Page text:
Did you know that your ears are connected to your throat?
Your middle ear is a sealed chamber containing tiny bones that transmit sounds to the nerves in your inner ear. When the pressure outside your body changes (like when you drive up a high mountain, or like when the cabin pressure in an airplane changes), a valve in your eustachian tubes opens, and the pressure is equalized. Many people reccomend swallowing or blowing while holding your nose to clear your ears if you have trouble…That’s because your sinuses are connected to your eustachian tube. When your sinuses are blocked, or irritated, your eustachian tubes can become blocked as well. This is why sinus medication can help you clear your ears. I promise this is true; it is not that I don’t know my nose from my ear! Antihistamines (Chlophenarimine, Entex, ternafdine (Seldane) )will help, and you should take these with you if you have to fly with a cold or allergies.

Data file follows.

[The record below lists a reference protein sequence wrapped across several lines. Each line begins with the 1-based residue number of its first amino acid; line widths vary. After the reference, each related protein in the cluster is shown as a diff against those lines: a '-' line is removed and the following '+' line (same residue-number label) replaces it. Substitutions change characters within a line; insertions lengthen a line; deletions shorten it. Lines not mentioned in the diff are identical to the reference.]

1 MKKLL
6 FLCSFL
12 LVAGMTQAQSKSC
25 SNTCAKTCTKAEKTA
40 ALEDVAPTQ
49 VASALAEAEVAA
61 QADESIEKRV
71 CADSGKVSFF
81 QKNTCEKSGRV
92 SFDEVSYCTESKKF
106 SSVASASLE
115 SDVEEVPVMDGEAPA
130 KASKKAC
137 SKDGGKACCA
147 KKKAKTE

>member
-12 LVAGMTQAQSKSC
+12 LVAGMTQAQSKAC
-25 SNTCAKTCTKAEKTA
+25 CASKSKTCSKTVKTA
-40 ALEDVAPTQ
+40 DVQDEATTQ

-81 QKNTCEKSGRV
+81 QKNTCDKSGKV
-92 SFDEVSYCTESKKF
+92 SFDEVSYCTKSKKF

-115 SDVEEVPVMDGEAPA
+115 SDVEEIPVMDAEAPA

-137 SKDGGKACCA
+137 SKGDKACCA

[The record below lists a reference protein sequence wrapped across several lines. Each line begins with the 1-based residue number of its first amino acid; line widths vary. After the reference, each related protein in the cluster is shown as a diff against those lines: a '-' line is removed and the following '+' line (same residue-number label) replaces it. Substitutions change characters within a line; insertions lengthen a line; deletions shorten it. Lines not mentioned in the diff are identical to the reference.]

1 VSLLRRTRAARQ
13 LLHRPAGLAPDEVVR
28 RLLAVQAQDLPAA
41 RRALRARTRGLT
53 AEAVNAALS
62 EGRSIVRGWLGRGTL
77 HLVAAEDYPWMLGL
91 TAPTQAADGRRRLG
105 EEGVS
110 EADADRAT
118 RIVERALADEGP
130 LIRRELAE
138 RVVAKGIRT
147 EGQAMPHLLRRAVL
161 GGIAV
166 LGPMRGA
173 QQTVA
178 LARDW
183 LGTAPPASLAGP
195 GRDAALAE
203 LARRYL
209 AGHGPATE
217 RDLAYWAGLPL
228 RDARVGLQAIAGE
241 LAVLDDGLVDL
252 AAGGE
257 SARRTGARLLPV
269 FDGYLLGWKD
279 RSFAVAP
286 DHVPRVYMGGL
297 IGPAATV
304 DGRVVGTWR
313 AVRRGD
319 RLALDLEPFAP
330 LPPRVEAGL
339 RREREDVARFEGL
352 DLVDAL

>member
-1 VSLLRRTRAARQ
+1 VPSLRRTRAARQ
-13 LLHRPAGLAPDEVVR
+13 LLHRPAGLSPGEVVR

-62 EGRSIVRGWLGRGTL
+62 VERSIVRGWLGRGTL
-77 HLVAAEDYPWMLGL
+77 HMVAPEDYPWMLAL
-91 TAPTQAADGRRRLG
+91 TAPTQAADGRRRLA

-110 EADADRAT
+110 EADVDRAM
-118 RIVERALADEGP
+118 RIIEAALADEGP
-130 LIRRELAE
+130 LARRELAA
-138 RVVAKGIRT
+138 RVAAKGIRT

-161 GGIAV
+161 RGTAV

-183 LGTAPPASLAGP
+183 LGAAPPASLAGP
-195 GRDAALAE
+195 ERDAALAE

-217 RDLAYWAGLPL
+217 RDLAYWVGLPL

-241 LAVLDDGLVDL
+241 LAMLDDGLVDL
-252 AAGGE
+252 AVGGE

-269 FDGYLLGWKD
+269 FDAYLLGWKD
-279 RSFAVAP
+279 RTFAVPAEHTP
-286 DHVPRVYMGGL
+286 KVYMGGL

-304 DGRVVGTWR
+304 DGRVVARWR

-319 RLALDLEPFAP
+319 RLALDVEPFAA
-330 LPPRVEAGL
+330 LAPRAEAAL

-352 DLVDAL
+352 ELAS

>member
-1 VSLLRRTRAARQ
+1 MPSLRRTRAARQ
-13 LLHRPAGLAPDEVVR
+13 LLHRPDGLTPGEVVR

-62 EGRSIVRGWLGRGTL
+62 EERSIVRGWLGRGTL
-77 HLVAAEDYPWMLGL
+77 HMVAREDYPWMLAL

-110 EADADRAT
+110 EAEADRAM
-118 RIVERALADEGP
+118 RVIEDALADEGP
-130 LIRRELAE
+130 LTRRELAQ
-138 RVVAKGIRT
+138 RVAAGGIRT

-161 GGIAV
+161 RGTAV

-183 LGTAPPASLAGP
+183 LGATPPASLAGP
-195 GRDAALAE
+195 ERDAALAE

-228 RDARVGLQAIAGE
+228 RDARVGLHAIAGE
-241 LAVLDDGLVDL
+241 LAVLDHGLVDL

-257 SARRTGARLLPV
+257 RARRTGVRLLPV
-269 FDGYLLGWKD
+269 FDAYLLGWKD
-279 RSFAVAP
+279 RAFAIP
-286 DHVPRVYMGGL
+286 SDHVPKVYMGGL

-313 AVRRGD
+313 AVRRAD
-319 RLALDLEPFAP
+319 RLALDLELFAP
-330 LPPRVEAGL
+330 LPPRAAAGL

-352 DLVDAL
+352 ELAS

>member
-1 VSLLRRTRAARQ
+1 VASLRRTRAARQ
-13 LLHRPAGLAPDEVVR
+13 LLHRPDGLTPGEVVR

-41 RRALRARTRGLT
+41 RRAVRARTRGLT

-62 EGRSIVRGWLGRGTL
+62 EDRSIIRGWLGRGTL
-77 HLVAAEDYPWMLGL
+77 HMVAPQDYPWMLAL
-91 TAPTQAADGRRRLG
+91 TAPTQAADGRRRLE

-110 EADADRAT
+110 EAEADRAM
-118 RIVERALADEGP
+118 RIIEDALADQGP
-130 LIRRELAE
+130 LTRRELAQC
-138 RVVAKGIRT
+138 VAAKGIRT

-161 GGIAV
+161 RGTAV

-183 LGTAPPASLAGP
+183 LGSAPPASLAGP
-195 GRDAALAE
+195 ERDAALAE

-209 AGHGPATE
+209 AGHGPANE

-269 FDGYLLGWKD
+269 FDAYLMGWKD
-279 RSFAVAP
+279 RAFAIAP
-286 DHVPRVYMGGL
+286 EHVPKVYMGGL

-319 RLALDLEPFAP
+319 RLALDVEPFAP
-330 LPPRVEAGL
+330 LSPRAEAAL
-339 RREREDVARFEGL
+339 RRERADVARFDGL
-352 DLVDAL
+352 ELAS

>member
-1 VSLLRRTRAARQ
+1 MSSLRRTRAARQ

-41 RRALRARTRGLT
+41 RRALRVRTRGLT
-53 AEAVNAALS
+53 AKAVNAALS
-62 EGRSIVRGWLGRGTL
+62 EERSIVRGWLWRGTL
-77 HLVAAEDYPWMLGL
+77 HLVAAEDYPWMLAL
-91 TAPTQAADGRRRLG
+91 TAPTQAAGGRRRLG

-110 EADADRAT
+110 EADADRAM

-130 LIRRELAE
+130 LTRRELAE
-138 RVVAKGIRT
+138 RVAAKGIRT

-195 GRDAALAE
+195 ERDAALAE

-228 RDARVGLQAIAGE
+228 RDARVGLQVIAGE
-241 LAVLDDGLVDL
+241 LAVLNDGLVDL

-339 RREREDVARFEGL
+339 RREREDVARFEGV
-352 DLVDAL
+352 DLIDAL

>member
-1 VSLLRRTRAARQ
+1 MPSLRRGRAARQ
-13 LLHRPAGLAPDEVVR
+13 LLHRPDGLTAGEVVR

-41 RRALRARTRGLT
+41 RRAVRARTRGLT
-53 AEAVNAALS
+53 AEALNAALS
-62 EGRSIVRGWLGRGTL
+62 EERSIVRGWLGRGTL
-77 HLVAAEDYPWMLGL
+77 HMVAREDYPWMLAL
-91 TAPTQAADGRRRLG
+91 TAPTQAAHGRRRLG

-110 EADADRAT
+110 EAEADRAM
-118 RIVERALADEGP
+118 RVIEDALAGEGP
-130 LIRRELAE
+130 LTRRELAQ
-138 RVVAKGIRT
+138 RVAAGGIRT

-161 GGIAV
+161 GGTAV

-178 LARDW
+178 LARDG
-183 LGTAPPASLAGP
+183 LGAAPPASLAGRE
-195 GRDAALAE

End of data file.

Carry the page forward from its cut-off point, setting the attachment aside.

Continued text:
If you have a lot of trouble clearing your ears all the time, try this:
- Practice! Divers LEARN to clear their ears with practice; we are simply conscious of the part of our body that opens the Eustacian tubes, like other people are conscious of their fingers. Try to clear your ears a few times every now and again by blowing gently while holding your nose.
- Go ahead and try the old standbys, chewing gum and holding your nose and blowing. These usually work if you keep at it.
- FOR THE DIVER: Same for you, only more important since failure to clear your ears could result in eardrum damage. But WATCH OUT! DO NOT TAKE an antihistamine that makes you sleepy! You will get “narced” more easily and have other judgement and performance problems. If you have congestion, take ternafdine (Seldane), or Entex, which don’t make you sleepy.